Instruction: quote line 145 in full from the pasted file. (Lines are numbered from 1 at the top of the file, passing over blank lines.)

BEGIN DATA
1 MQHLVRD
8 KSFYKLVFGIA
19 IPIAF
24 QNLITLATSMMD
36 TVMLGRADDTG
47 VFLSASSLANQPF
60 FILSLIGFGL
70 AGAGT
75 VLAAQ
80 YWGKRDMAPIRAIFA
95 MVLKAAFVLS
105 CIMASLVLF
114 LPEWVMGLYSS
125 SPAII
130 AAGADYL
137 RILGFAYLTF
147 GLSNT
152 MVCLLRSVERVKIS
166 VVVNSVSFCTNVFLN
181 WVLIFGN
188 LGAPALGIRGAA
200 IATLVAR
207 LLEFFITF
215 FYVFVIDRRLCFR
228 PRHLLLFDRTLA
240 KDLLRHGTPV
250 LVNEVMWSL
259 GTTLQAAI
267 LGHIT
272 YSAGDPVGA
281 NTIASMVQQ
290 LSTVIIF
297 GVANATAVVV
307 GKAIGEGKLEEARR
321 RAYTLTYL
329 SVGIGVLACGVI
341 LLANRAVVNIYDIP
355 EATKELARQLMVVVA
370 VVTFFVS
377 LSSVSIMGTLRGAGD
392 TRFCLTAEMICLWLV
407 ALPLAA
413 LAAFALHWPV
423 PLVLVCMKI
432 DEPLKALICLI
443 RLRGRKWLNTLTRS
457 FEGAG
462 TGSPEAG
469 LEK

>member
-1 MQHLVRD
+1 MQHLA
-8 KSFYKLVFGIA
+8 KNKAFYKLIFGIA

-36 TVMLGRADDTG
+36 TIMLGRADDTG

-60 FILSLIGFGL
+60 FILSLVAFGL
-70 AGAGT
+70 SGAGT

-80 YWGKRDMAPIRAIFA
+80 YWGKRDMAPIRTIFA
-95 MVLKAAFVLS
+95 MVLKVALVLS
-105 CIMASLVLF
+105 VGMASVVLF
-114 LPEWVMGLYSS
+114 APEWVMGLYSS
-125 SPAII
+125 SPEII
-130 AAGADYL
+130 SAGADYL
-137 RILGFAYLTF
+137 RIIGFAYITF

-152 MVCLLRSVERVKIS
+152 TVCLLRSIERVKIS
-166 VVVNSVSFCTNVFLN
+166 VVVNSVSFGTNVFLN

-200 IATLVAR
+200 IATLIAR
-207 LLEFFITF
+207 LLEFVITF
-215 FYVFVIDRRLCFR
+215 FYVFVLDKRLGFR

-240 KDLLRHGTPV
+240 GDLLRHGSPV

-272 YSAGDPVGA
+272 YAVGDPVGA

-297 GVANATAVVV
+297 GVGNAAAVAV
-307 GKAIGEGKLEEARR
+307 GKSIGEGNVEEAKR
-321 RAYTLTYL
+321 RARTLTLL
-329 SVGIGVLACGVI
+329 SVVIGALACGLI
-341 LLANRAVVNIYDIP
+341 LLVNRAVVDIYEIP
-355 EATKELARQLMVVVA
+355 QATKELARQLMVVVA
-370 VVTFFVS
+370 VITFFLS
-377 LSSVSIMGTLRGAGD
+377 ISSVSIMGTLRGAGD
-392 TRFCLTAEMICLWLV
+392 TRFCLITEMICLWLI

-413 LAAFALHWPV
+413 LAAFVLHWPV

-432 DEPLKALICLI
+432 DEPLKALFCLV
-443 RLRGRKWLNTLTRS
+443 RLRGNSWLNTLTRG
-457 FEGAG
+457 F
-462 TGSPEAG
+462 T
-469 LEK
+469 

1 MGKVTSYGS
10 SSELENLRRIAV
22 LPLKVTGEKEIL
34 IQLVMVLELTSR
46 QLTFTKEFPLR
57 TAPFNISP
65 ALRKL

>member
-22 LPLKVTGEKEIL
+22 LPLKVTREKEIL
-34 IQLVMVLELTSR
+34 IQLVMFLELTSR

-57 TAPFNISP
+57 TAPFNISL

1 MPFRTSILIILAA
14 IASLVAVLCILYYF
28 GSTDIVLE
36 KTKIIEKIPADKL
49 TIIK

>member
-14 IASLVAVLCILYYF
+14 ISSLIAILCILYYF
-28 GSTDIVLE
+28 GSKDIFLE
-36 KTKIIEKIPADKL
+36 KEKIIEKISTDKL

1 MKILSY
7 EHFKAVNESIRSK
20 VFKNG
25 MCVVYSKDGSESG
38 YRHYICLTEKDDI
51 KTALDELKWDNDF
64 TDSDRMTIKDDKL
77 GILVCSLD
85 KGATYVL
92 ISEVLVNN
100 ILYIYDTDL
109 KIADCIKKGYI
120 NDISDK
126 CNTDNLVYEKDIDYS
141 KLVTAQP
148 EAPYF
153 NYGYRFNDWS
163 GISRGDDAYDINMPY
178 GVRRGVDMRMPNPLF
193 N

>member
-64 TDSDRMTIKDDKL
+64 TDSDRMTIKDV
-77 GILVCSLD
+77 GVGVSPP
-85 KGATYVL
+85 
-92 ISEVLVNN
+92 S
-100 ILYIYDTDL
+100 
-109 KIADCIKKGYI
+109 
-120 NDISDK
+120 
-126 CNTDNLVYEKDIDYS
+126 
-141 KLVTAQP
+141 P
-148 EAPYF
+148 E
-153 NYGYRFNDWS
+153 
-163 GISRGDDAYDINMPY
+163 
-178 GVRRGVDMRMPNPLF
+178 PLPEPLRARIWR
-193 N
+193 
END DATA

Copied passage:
1 MKILSY